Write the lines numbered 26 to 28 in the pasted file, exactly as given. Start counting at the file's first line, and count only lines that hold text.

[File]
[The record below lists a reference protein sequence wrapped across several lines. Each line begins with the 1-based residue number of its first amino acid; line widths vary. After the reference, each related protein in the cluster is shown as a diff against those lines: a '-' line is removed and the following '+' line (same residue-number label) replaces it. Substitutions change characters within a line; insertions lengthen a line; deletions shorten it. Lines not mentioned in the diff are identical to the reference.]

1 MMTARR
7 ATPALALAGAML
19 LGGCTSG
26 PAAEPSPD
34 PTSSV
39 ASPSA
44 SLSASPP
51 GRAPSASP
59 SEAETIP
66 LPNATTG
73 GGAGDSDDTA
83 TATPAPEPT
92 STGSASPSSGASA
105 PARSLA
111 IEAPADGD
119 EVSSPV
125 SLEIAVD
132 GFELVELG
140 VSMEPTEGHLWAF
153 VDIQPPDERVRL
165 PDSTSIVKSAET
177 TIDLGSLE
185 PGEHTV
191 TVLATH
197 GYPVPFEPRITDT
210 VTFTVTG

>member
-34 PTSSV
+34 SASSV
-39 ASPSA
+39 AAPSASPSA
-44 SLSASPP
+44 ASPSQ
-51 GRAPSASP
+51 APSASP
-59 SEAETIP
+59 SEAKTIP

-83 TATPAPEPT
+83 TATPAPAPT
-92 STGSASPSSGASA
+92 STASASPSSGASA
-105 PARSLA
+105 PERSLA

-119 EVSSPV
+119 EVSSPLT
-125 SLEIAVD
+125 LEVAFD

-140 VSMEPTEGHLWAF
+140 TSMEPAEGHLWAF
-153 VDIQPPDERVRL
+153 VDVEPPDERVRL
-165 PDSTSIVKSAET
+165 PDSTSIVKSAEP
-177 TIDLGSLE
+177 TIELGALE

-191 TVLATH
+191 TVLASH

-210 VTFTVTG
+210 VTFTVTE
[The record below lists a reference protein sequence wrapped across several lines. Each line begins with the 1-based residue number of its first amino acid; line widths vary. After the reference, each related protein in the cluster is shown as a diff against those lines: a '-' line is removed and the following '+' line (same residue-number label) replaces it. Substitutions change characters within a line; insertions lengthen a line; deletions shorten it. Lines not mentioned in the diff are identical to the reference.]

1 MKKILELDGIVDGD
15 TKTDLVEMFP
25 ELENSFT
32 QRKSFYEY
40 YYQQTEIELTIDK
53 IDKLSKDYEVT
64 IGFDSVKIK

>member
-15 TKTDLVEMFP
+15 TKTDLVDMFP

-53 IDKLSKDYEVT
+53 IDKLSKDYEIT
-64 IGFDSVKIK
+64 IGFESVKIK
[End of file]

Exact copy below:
197 GYPVPFEPRITDT
210 VTFTVTG

>member